So let's get started...........

Open Photoshop on your computer. You should see a window that looks a lot like Fig. 1. Virtually all procedures and actions will be used either with tools selected from the Toolbar or from options listed in the Dropdown Menus. With Photoshop open, go ahead and find the picture and open it up.


Fig. 1

For this tutorial, I've selected a shot of my recent acquisition, a '67 F250 Camper Special, taken with my digital camera. With the picture open, you can see in the photo's title bar the image's name, plus the fact that the picture is being displayed at 50%, since it's a large picture and wouldn't normally fit on the screen.


Fig. 2

The first order of business is to shrink it down enough where we can at least view it at 100% and still have it fit onscreen, so we can see all the details and make our adjustments. (If your picture already fits the screen at 100%, you can skip ahead to the next step.) From the dropdown menus, select View -Actual Pixels (Fig. 3). The image will be very large and probably won't fit your screen. Now choose Image - Image Size from the dropdown menus. You should see a pop-up window that looks like Fig. 4. Make sure the option labeled Constrain Proportions is checked. For adjusting the image size, you can choose between pixels and percent. Make sure you making adjustments in pixels. Enter in a number for the width that will fit on your screen, which depends on your monitor resolution. Since a majority of user's monitors are set at 1024 x 768 pixels, you need to select a number lower than 1024. Just type in 800, for example, and hit OK. Now you should see your full image on the screen, with '100%' showing in the image's title bar.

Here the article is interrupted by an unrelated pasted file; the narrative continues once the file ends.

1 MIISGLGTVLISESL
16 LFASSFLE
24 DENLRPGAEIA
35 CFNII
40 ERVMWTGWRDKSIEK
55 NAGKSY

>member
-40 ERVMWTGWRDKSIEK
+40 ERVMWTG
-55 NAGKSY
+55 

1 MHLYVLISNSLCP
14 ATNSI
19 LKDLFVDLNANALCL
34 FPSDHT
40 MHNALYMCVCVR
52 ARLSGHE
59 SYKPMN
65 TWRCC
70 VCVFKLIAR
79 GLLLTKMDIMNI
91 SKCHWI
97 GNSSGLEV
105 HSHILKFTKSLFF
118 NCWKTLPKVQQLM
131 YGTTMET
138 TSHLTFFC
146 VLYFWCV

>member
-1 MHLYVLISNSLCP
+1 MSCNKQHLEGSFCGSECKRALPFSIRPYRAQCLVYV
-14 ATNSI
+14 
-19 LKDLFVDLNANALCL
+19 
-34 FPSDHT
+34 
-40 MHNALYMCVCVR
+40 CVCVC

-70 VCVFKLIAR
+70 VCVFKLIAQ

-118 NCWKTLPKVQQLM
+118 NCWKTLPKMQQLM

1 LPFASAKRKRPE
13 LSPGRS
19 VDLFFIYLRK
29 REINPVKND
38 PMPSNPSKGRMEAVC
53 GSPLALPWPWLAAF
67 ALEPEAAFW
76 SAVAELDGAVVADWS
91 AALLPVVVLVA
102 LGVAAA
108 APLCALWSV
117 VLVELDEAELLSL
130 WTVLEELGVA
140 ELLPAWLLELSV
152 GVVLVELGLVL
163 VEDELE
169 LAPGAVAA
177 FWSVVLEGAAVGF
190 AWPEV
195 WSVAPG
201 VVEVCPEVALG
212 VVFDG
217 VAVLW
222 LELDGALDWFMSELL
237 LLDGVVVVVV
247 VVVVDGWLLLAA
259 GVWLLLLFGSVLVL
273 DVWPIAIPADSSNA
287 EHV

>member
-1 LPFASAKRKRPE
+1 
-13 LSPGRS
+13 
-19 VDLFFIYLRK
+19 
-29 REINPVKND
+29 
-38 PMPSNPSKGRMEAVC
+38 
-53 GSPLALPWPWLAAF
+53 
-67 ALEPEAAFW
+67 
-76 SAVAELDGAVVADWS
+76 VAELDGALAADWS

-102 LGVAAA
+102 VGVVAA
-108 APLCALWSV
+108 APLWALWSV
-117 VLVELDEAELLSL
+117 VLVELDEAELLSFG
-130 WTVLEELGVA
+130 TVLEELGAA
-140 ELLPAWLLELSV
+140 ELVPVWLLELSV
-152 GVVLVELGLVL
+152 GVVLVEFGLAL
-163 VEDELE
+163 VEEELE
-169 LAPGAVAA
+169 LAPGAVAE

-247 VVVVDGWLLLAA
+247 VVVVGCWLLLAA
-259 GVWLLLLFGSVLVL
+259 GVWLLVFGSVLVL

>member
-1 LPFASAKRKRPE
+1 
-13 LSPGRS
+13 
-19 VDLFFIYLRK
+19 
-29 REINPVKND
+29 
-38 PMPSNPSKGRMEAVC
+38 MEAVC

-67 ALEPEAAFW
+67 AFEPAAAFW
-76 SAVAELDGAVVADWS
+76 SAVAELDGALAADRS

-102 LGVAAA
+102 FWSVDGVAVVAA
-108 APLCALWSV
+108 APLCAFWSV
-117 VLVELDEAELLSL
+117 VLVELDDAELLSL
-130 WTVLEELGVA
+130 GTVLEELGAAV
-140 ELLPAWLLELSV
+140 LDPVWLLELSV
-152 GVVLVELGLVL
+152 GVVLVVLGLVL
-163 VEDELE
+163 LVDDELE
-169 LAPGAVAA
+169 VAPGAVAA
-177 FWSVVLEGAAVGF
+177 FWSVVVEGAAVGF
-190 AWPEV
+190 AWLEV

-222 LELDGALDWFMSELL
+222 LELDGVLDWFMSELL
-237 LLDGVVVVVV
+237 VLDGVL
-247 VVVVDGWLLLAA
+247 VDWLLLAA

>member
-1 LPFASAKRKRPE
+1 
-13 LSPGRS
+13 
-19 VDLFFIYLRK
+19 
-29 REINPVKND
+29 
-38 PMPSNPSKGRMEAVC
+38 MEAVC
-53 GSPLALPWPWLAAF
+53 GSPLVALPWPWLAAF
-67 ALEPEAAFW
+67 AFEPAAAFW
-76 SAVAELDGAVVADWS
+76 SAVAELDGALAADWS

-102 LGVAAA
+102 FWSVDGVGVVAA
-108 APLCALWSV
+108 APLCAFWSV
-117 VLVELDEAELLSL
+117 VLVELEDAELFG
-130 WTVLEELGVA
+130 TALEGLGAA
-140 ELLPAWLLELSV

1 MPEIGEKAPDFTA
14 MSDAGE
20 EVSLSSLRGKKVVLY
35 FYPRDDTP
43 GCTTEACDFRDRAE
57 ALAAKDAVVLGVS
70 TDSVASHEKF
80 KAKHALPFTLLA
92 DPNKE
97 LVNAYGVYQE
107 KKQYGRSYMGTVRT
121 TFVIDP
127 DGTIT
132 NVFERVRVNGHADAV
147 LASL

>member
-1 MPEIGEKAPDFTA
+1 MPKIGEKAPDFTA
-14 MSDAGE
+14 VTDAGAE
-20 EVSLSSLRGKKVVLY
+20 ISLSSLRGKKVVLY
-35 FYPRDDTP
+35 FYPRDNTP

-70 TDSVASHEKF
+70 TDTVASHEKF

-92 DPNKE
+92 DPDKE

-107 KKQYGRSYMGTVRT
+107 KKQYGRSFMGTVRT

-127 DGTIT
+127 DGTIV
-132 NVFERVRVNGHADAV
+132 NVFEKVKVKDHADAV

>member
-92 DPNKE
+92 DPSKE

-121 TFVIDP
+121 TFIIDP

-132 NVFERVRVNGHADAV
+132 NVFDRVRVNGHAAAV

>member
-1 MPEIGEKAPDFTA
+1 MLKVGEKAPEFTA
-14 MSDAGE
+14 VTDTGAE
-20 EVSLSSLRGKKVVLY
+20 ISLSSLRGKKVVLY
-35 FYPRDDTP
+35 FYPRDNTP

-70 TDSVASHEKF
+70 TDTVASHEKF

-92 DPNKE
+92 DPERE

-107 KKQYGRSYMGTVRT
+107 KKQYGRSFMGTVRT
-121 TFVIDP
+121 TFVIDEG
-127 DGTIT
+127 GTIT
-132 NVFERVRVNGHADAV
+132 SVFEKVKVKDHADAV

Fig. 3


Fig. 4

Now, using the Rectangular Marquee tool in your toolbar, you can drag across your picture to select the portion of the image you want to use. Since for our purposes we're creating a square 80 x 80 pixels, if you hold the Shift button down on your keyboard while you're making your selection, the dotted line selection will remain a perfect square. After making your selection, while the dotted line is still active, you can move it around to get it centered where you want. Once you have the Marquee where you want it, choose Image - Crop from the dropdown menus to discard everything outside the Marquee selection. Then to get rid of the Marquee selection, choose Select - Deselect from the dropdown menus. You'll end up with something that looks like Fig. 6.


Fig. 5


Fig. 6